The Basics

Pollen is translated to C and it will often look like C, only simpler.

Here are some typical declarations.

uint8 i = 0
bool flag = true
int32 x, y, z
string hello = "Hello world!"     // the quoted literal is terminated with '\0'

Pollen supports the attributes const and volatile for declarations. They have the same meaning as they do in C.

Pollen data members can be references. Pollen does not support pointers. There are three kids of references in Pollen.

  • Class references. More on these here.
  • Function references. More on these here.
  • Protocol member. More on these here.

Pollen has several available formats for comments. Here are the single line formats:

 --- A comment.
 # Another comment.
 //  YAC. (Yet Another Comment.)

There is one format for multi-line comments:

   The first '!' must be followed by 2 or more dashes...
   ...and the last '!' must be preceded by 2 or more dashes.

An expression becomes a statement when it is terminated by a statement terminator. The statement terminator is a newline. For statements on one line a semicolon can be used as terminator. Here for example two class members are initialized to parameter values:

@data = data; @priority = priority

This is equivalent to:

@data = data
@priority = priority

(The @ indicates that this variable is defined in the body of a class or module.)

Pollen does not require explicit visible statement terminators. Using newline as a statement terminator makes programs visually simpler and more readable. But it is important to remember that newline is meaningful syntax and not ignored. (Multiple newlines, possibly with embedded comments, are equivalent to a single statement terminator.) Here is an example of non-conventional newline location that will cause a syntax error.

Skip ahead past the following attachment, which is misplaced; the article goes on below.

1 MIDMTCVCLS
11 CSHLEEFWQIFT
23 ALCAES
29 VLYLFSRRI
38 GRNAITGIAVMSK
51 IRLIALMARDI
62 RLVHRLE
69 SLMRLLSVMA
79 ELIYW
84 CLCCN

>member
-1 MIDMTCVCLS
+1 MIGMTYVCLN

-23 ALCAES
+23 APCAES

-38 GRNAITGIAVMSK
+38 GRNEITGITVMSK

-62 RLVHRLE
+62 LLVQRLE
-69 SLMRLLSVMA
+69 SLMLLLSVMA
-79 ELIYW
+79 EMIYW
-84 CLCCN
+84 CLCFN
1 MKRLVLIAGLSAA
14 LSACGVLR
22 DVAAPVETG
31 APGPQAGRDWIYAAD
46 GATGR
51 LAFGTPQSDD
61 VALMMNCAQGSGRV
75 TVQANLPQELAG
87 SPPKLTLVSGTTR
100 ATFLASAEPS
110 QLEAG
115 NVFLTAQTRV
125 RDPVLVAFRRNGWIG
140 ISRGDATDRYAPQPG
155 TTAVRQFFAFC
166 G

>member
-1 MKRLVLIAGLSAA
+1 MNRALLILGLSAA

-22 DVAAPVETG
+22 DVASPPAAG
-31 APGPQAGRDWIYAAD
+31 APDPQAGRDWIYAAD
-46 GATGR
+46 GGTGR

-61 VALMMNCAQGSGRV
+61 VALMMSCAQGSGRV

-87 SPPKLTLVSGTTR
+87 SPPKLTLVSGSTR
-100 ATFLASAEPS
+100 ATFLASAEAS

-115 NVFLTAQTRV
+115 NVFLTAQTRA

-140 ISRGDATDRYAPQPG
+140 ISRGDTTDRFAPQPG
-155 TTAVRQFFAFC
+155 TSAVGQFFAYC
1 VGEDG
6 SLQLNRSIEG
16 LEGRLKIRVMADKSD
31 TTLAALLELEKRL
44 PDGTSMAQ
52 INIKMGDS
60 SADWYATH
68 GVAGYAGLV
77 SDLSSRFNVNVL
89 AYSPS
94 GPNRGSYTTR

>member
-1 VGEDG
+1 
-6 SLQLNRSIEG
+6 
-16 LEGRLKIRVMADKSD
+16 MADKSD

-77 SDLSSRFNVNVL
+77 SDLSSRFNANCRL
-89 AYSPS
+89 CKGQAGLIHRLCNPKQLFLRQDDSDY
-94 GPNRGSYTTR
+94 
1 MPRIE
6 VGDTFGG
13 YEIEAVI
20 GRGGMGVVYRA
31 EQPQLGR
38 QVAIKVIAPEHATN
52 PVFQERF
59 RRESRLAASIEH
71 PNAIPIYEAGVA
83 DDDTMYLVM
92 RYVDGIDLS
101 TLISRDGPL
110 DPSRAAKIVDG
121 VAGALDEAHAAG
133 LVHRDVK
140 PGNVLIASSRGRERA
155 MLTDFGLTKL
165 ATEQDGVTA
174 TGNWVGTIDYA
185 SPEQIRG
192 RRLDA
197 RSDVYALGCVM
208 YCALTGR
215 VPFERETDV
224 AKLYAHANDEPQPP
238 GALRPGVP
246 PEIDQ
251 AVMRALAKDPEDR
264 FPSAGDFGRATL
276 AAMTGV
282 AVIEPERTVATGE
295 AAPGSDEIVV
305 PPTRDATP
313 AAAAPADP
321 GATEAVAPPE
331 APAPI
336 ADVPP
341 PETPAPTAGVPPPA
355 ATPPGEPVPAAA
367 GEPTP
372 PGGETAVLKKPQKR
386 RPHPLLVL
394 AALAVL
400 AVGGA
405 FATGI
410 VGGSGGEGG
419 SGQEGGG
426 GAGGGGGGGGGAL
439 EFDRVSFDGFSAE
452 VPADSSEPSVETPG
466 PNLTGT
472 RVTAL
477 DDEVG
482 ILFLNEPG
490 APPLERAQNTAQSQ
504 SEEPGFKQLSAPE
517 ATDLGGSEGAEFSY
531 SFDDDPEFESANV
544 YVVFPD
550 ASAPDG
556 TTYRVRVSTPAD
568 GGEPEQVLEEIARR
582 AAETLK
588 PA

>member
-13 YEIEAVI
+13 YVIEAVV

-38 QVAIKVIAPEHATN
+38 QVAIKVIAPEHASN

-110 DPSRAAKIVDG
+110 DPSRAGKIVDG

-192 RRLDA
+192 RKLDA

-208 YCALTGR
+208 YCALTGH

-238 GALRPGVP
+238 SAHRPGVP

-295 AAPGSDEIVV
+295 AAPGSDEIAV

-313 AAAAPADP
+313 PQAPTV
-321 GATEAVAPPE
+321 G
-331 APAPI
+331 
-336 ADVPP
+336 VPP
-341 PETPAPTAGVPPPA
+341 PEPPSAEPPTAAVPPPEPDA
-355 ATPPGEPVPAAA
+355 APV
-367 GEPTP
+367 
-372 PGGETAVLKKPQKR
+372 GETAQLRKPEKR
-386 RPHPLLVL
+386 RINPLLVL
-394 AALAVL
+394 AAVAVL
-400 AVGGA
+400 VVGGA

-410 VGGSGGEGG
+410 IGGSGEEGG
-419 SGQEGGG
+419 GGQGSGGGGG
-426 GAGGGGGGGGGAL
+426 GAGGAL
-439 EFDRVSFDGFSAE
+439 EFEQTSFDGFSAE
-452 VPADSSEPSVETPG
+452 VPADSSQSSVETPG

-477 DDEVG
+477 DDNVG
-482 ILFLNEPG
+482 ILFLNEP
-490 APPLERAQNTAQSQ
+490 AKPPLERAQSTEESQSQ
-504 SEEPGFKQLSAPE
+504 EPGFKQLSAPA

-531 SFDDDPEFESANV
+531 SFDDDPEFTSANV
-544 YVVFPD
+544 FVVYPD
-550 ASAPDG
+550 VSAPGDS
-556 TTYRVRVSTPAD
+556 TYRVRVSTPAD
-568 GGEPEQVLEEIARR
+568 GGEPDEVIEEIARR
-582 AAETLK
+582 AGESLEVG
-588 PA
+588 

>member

uint8 buff[] = { 0,1,2

Pollen is flexible and understands standard formats.

 uint8 buff[] = { 
 uint8 buff[] = { 0,1,2,
                  3,4,5 }
 uint8 buff[] = { 0,1,2,3,4,5 }

Or, for functions:

 foo() {  }
 bar() { 

Pollen supports the signed integer types int8, int16, and int32 which map to an 8 bit signed int, 16 bit signed int, and 32 bit signed int.

Pollen supports the unsigned integer types uint8, uint16, and uint32 which map to an 8 bit unsigned int, 16 bit unsigned int, and 32 bit unsigned int.

Pollen supports the data type real. This is mapped to the C data type float.

 real f = 123e4

Integer literals can be written as:

  • A decimal number, with no prefix
  • An octal number, with a 0o prefix
  • A hexadecimal number, with a 0x prefix

All of these integer literals have a decimal value of 17:

 decimalInteger = 17
 octalInteger = 0o21           // 17 in octal notation
 hexadecimalInteger = 0x11     // 17 in hexadecimal notation

Floating point literals use standard floating point notation.

 real f1 = 1.3
 real f2 = 0.0
 real f3 = 123e4
 real f4 = -7.5

Pollen supports the same default (non-explicit) type conversions that C supports.

Pollen does not support type casting. The pegging operator can be used with arrays to get the functional equivalent of casting. (More on pegging arrays here).

Pollen supports the boolean type bool. It can be assigned to the constants true or false.

 bool flag = true

Pollen assertion are turned on by the cloud compiler option -a. They are off by default.

Assertions consist of an expression followed by a string. If the expression is true the string is printed out:

 pollen.assert(f1 == 3, "found f1 == 3")

Note that the string will not be printed if no print implemenation has been bound. (More on binding a print implementation here).

If assertions are not turned on, the assert will be a no op.